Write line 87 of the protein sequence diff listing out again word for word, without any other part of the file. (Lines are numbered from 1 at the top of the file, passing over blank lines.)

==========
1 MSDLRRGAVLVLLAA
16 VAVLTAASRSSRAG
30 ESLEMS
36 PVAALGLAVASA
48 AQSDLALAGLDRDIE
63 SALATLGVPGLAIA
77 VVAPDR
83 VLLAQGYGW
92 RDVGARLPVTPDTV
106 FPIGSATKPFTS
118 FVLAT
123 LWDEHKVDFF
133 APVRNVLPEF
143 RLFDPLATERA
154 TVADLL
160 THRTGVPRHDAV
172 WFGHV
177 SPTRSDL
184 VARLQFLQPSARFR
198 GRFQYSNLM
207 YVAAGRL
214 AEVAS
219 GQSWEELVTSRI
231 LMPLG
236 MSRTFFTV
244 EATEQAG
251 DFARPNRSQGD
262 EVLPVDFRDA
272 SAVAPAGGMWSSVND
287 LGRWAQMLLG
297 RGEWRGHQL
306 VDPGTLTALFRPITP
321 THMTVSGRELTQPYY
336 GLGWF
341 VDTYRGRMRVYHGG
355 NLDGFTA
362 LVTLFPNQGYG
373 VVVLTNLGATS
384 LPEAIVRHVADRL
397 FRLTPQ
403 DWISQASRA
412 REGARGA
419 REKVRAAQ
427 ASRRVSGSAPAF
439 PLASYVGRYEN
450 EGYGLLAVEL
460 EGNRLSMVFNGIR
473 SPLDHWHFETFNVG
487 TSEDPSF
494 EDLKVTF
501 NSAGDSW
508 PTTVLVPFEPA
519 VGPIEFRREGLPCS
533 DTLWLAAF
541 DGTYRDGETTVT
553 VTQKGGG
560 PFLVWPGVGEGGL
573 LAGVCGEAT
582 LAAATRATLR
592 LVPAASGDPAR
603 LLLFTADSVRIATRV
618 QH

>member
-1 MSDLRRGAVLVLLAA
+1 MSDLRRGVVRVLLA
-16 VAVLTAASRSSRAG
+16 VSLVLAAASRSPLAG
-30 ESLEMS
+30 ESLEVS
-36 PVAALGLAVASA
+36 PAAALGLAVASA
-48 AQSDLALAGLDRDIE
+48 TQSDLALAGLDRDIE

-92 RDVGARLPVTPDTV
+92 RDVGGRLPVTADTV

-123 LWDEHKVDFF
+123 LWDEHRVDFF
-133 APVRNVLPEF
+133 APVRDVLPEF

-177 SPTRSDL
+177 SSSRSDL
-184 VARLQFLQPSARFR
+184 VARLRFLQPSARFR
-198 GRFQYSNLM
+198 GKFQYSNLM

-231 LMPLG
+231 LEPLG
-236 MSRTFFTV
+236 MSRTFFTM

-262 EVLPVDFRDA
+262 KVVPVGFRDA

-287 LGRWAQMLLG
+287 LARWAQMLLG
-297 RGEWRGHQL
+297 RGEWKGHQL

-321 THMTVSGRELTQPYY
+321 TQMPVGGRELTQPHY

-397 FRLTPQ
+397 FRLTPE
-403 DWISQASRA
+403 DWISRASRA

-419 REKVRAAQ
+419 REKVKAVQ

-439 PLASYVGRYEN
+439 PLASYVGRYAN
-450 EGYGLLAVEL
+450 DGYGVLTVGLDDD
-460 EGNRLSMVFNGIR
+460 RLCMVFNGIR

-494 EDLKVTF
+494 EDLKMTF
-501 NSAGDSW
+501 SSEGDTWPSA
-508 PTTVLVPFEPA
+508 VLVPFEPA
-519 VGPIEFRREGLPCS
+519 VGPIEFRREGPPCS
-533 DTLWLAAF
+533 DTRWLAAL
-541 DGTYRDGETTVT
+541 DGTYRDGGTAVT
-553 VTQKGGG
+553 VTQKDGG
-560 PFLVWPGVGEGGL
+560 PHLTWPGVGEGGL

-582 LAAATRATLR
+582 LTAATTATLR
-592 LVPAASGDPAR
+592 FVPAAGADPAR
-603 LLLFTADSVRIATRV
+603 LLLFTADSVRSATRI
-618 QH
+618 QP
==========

+231 LEPLG